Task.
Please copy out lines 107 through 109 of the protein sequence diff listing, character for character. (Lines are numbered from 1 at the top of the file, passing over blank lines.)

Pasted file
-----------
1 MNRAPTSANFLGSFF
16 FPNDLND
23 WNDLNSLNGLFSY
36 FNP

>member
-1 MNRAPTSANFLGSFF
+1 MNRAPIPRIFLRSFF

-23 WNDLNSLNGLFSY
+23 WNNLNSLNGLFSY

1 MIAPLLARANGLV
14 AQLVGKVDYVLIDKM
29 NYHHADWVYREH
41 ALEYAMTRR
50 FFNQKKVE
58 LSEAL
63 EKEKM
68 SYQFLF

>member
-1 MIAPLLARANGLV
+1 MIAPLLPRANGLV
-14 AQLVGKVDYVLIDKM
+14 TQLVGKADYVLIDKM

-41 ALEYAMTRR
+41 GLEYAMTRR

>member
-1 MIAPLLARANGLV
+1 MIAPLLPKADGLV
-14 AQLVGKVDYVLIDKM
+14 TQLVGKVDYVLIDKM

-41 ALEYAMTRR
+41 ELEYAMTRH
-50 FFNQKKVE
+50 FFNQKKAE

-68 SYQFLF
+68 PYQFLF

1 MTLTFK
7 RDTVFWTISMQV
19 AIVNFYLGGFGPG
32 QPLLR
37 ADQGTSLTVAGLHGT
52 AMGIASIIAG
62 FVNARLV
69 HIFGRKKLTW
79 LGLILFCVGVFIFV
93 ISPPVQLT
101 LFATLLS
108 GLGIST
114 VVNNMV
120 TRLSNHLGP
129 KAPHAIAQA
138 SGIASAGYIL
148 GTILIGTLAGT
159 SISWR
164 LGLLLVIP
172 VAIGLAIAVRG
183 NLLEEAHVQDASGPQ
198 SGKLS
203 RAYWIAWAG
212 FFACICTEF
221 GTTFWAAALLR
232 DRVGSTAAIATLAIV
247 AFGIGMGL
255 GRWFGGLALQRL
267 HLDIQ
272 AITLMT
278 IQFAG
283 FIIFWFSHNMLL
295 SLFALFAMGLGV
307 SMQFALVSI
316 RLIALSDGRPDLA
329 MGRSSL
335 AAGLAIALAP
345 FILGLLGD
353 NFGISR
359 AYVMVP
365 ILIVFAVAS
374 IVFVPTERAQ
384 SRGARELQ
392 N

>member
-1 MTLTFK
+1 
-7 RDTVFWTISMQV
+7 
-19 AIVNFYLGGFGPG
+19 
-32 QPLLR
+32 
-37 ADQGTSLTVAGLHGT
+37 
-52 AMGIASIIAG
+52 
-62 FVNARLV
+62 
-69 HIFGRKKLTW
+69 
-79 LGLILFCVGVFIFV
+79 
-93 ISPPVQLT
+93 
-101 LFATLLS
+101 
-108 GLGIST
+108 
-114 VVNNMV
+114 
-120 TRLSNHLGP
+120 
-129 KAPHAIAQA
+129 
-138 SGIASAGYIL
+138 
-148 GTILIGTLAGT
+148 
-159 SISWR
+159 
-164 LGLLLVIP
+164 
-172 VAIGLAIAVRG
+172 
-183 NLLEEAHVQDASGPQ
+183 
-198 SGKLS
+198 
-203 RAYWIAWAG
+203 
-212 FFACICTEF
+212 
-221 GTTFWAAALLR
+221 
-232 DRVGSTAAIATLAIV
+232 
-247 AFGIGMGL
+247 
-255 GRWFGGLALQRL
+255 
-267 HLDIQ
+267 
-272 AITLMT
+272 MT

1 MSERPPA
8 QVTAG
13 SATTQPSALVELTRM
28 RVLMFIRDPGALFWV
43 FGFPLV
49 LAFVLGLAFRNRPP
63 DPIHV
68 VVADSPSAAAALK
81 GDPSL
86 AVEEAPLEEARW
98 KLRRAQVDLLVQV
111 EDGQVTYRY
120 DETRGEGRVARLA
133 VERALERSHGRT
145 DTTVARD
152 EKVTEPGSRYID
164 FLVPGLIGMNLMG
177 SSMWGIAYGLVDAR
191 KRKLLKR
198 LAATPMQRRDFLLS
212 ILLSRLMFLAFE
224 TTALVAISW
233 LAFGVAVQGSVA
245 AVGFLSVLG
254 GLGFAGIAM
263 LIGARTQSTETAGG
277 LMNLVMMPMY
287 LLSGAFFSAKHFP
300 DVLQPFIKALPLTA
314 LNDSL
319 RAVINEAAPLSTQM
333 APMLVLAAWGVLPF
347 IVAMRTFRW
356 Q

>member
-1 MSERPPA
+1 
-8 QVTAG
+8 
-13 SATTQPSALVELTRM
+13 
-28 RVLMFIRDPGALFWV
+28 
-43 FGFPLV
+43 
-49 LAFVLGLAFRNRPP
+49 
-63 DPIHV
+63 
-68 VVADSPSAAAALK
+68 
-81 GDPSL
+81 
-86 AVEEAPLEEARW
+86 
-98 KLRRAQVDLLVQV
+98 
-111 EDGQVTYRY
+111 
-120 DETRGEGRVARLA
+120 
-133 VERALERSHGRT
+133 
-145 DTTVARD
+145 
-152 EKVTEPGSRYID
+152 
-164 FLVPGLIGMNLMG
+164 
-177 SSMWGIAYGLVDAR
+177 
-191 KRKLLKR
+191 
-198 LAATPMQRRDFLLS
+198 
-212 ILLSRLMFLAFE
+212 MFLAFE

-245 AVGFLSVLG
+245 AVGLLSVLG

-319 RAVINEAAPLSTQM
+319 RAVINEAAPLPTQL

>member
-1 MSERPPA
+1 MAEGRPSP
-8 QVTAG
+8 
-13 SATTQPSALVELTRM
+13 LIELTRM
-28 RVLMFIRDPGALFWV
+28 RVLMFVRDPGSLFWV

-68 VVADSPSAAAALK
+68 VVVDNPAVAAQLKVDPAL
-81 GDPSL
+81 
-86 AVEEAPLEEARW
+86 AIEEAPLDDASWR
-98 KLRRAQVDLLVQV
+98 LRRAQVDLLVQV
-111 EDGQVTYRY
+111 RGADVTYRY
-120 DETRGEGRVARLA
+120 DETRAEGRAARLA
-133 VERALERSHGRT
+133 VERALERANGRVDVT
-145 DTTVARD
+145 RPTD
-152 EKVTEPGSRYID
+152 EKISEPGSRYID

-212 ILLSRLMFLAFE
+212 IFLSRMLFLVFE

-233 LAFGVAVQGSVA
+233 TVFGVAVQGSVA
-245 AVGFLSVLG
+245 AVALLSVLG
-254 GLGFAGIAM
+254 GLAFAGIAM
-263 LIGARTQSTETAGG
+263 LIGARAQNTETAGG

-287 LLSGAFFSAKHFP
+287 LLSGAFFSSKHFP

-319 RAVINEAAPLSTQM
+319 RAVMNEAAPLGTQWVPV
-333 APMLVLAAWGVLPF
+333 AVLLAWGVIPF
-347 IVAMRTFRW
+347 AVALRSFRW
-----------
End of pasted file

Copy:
-120 TRLSNHLGP
+120 
-129 KAPHAIAQA